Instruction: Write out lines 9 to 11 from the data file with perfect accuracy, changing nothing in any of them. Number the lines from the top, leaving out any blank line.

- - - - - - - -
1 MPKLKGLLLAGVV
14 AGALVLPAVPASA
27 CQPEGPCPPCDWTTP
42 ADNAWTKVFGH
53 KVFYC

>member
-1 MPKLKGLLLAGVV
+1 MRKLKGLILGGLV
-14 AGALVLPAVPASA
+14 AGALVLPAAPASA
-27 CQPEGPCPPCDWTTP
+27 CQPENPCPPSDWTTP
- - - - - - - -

-14 AGALVLPAVPASA
+14 AGALVLPAAPASA
-27 CQPEGPCPPCDWTTP